The travel chaos affecting UK passengers is set to escalate this summer, after British Airways staff went on strike during school holidays and talks to prevent further industrial operations on the train disintegrated without an agreement.
Some 700 BA check-in crews at London Heathrow Airport have agreed to strike in a wage dispute, with unions promising a “severe disruption” scheduled to coincide with the summer rush to fly overseas.
The results of the vote were announced when the UK railways were hit by strikes for the second time in three days, with further industrial operations planned to sit.
The prospect of a disruption at the UK’s busiest airport has rekindled fears the country is facing a summer of dissatisfaction, raising memories of the delays and cancellations that have plagued airports this month.
BA expects strikes will affect about half of its check-in staff at Heathrow, after both GMB and United unions said 95% of their members voted in favor of industrial action.
GMB said the strike dates would be approved in the coming days, and “they will most likely be in the peak period of summer vacation.” United, which represents about 500 check-in teams at Heathrow, said it had given BA a “short window” to come back with an improved offer before setting strike dates. He will have to give two weeks’ notice before any action is taken.
The union is demanding that wages be returned to pre-epidemic levels, following a 10 per cent cut imposed by BA when the industry was virtually shut down due to Covid-19 travel restrictions. Management has already been returned to full pay, United said.
The airline, which has lost £ 4 billion in the last two years, instead offered a one-time reward of 10% of the salary, instead of a full salary increase. This was received by other parts of the business, including staff and ground staff.
The union reached an agreement this month on a 10% wage increase for 200 workers employed by British Airways Gatwick Ground Handlers.
BA said it was “very disappointed” but “committed to working together” with the team to find a solution, while the Business Travel Association said the strikes were “amusing the livelihoods of business people”.
The airline has already had to cut 10% of its flight schedules this summer due to a shortage of crew, and the planned strikes are a big test for CEO Sean Doyle, who has made repairing the relationship with the crew a priority.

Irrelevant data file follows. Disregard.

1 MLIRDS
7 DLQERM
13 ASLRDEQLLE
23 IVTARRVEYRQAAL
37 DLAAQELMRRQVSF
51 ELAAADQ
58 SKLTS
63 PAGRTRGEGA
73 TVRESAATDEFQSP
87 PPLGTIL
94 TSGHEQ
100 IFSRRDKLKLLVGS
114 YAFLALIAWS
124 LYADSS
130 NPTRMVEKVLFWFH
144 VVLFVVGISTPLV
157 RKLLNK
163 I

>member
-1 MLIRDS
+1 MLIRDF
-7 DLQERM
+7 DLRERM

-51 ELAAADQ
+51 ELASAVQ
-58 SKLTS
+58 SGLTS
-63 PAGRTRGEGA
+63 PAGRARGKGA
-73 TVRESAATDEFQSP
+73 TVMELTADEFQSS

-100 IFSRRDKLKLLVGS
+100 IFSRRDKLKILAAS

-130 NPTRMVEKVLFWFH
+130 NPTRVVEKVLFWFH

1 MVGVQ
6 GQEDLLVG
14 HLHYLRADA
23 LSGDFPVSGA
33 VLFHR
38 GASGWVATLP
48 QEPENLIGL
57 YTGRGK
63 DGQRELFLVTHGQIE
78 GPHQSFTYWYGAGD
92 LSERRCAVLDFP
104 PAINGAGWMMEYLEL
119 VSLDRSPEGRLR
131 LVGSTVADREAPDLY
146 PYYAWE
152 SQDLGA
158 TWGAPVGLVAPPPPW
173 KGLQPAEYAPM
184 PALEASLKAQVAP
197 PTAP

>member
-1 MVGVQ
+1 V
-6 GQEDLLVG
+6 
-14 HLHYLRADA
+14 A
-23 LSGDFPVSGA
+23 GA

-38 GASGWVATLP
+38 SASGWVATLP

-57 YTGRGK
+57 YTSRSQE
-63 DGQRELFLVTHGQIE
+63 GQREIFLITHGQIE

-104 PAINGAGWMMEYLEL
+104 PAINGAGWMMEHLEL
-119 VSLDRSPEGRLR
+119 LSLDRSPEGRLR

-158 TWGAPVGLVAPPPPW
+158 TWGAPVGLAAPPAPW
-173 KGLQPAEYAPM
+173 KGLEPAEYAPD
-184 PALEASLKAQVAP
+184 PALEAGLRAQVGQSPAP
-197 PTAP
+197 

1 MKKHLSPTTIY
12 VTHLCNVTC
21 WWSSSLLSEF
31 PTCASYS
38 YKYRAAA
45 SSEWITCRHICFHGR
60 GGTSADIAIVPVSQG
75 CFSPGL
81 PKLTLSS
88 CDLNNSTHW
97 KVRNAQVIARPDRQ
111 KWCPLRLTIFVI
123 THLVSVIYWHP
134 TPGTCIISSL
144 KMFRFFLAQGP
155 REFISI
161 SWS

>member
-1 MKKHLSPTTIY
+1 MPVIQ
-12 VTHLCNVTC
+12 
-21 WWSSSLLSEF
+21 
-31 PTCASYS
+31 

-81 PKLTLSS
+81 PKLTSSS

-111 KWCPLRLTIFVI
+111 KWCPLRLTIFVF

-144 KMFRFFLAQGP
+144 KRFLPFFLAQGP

The tenure of his predecessor, Alex Cruz, was damaged by a harmful pilots’ strike and damaged relations with trade unions during the epidemic, when the airline lost about 10,000 workers.
“British Airways GMB’s strike dispute will be an interesting test case after Boris Johnson pushed companies “Stay in the course” During wage disputes, “said Paul Charles, a travel consultant.
“British Airways would not want a strike on its hands during the peak summer season,” he added.
Other airlines, including EasyJet and Ryanair, are also facing industrial action in some parts of continental Europe.
Ministers meanwhile remain “hoping” that a wage agreement can be reached with railway unions to prevent further strikes, government officials said, but both sides failed to reach an agreement on Thursday.
A senior government official close to the negotiations said the union’s private position was markedly different from the public rhetoric of its executives.
“The RMT makes a lot more sense in private conversations than in belligerent public language,” he said. “We still hope we can make a deal.”
Another senior official said the fact that the RMT did not announce further strike dates this summer “implies that there is still room to make a deal”.
There were some signs of a thaw in the relationship on Thursday. The two sides met for talks, a day after the RMT refused to negotiate unless a threat to cut jobs was removed from the table.
Network Rail chiefs see a trajectory for a deal that includes higher wage increases and slightly mandatory layoffs, in exchange for changing work practices within the large maintenance bodies of the public body.
The two groups of maintenance representatives met on Thursday to discuss the “inclination” of the changes, which was a “slightly positive sign,” one railroad director said.
“RMT will continue its industrial campaign until a settlement is reached,” said union general secretary Mick Lynch.
Ministers also introduced new legislation on Thursday to make it easier for businesses to use the agency’s “skilled and temporary” staff to reduce disruptions caused by industrial action, a move stretched by Labor and the Trade Union Congress.
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